Poetry in Movies
April 1st, 2014 · Jennie Y. · Staff Recommendations
When was the last time you listened to someone reciting a poem? Was it at the movie theatre? Poems have been the means used by filmmakers to add a magical and intoxicating effect in memorable and emotional scenes in movies. April, the National Poetry Month, is the perfect time to share some of your favorite poems with your family and friends and watch a movie that contains poetry.
There are all kinds of movies related to poetry. Some movies are based on epic poems like “Troy”, “The Raven”, “Beowulf”, “Mulan”, and “Braveheart”. Poetry naturally pops up in films about poets such as Shakespeare in “Shakespeare in Love”, T. S. Eliot in “Tom & Viv” and Sylvia Plath and Ted Hughes in “Sylvia”. Poetry also appears in many movies in dramatic and unexpected ways. Highlighted below are several top-rated movies that quote my favorite poems.
Poetry plays an important role in Oscar-winning film “The Blind Side“, a true story based on Michael Lewis’ book of the same name. The film’s protagonist, Michael, is a homeless African American teenager taken in by a well-to-do white family. He needs to write a final paper to improve his GPA in order to be eligible for an athletic scholarship. He chooses to write about Lord Alfred Tennyson’s well-known poem “The Charge of the Light Brigade“.
Written in 1854 during the Crimean War (quite relevant to the current events), the poem honors the bravery of the cavalry in carrying out orders without questioning their leaders while charging “into the valley of Death”. “Theirs not to make a reply, Theirs not to reason why, Theirs but to do and die” Michael studies the poem and questions whether one should simply accept adults’ orders and rules. He also considers the difference between raw courage, the kind possessed by the gangsters among whom he grew up, and the courage to do what is honorable, as demonstrated by the cavalry in Tennyson’s poem. The poem reveals the film’s theme of courage and honor, a challenge not only faced by Michael but other characters as well. The eloquent poem on fighting and dying in the battle field truly matches the heart-warming movie on tackling boundaries in the football field.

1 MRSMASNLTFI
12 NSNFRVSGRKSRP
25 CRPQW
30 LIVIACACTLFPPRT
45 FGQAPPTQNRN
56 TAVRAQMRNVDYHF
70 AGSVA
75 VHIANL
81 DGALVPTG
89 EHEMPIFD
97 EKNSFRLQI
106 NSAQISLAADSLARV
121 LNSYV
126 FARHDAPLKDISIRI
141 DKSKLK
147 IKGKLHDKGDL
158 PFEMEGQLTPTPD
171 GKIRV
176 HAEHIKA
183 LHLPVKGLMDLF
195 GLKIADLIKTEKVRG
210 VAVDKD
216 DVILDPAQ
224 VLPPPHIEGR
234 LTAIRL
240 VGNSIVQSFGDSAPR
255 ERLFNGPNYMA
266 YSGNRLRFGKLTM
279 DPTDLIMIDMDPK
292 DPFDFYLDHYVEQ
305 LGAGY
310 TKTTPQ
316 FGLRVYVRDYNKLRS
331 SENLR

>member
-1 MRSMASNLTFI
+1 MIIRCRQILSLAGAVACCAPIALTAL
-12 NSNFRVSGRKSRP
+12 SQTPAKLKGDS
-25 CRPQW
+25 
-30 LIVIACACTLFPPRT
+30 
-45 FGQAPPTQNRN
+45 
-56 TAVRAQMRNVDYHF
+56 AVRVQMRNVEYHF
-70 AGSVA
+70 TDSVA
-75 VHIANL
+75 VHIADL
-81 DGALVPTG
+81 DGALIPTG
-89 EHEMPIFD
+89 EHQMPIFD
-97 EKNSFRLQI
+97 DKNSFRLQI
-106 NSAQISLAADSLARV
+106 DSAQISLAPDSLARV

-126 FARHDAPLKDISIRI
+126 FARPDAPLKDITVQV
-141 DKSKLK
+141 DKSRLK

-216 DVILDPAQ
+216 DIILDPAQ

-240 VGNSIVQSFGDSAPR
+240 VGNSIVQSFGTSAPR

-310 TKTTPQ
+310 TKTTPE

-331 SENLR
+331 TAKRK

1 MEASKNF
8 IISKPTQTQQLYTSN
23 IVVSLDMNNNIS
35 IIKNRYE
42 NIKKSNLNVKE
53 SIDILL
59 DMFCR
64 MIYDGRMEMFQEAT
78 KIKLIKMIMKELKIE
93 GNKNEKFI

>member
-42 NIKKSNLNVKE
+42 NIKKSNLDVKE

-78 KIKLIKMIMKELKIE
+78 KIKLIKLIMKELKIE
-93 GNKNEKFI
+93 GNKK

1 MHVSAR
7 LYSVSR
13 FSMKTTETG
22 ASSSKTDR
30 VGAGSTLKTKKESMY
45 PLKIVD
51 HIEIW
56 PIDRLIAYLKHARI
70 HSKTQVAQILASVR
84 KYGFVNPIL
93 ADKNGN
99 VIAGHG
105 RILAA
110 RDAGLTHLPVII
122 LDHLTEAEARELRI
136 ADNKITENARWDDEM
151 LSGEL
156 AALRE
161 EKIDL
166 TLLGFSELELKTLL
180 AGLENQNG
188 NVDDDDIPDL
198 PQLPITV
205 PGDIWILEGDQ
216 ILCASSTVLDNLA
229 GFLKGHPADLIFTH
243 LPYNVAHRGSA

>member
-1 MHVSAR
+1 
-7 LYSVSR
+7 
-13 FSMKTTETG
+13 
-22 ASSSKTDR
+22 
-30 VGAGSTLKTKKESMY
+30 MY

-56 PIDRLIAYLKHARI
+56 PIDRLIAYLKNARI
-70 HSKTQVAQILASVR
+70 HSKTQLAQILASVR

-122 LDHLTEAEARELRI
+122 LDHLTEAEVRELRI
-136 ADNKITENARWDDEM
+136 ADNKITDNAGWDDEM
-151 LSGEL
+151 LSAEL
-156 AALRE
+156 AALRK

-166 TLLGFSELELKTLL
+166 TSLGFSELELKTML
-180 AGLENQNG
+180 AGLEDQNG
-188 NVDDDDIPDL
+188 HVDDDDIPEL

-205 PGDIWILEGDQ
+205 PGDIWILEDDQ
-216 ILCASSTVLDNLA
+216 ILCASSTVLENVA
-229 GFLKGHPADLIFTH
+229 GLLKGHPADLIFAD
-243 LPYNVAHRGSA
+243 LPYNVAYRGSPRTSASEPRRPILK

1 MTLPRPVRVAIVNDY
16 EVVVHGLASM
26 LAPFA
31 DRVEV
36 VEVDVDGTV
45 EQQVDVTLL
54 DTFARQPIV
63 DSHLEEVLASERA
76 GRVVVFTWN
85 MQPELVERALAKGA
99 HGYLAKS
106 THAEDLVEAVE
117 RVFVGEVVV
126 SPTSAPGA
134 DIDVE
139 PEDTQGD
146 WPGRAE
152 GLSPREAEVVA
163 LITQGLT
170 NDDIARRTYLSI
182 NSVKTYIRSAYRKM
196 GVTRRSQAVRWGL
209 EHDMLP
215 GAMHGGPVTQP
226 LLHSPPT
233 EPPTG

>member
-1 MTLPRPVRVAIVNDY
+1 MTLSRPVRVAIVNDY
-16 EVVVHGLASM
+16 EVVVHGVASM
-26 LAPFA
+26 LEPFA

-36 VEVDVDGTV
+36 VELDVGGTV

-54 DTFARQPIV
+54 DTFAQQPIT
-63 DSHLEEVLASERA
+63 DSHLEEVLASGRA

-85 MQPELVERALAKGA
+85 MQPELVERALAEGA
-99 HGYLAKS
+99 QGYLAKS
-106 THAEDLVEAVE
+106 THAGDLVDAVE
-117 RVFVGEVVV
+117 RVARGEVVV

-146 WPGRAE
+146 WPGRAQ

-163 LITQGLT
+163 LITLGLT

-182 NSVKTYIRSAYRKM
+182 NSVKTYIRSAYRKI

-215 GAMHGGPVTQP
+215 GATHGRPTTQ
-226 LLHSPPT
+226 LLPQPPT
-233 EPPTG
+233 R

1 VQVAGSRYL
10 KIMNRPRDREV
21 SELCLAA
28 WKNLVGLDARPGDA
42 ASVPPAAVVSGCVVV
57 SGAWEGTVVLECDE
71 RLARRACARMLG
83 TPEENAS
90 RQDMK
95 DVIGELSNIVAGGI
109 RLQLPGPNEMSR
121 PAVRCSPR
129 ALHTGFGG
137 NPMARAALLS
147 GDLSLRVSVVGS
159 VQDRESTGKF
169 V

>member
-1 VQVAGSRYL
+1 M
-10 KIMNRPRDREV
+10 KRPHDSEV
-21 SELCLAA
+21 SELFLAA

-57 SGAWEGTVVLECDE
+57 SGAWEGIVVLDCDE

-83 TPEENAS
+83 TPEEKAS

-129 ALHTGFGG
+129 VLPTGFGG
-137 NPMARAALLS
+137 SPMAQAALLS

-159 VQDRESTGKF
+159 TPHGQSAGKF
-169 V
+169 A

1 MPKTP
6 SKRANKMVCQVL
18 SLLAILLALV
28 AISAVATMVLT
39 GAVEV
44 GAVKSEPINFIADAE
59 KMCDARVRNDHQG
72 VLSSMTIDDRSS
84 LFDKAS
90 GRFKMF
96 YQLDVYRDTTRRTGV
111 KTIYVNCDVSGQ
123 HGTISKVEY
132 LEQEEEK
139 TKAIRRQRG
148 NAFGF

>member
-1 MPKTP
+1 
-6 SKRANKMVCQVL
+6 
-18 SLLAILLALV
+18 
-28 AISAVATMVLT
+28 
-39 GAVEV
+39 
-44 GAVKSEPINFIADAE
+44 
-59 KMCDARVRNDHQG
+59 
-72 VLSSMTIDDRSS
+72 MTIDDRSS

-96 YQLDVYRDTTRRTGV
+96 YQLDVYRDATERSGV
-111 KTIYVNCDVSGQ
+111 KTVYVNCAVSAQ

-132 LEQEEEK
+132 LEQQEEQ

“Bright Star” – An extraordinary film, based on the true story of undying love between John Keats (1795-1821), one of the greatest romantic poets, and his spirited muse Fanny Brawne. Keats’ work and life are entwined in this love story which is played out against the picturesque backdrop of fields of yellow and blue flowers and apple blossoms. “My heart aches, and a drowsy numbness pains” “Away! Away! for I will fly to thee”, “Was it a vision, or waking dream? Fled is that music: – Do I wake or sleep?” (Ode to a Nightingale). The director tries to match the visual beauty with Keats’ verbal beauty. It is truly mesmerizing.
“Dead Poets’ Society” – A very compelling and thought-provoking movie about an unconventional and passionate English professor, played by Robin Williams. Through poetry and literature, the professor helps his students see the world from a different perspective and inspires them to find their own voices. “The powerful play goes on, and you may contribute a verse” (Whitman’s O Me, O Life) “What will your verse be?” Poems are placed seamlessly in the dialogue. The liberating and soul-nourishing nature of poetry is part of the theme of the movie. Poetry is read and discussed throughout the film. Excerpts from well-known poems like Whitman’s “Oh Captain! My Captain!“, “O Me, O Life” and Frost’s “Stopping by Woods on a Snowy Evening” are delivered at very memorable scenes, such as one in which Williams recites “Oh Captain! My Captain!” while standing on his desk. Borrow Complete Poetry and Collected Prose of Walt Whitman and The Poetry of Robert Frost and share the poems and the inspirational movie with your loved ones.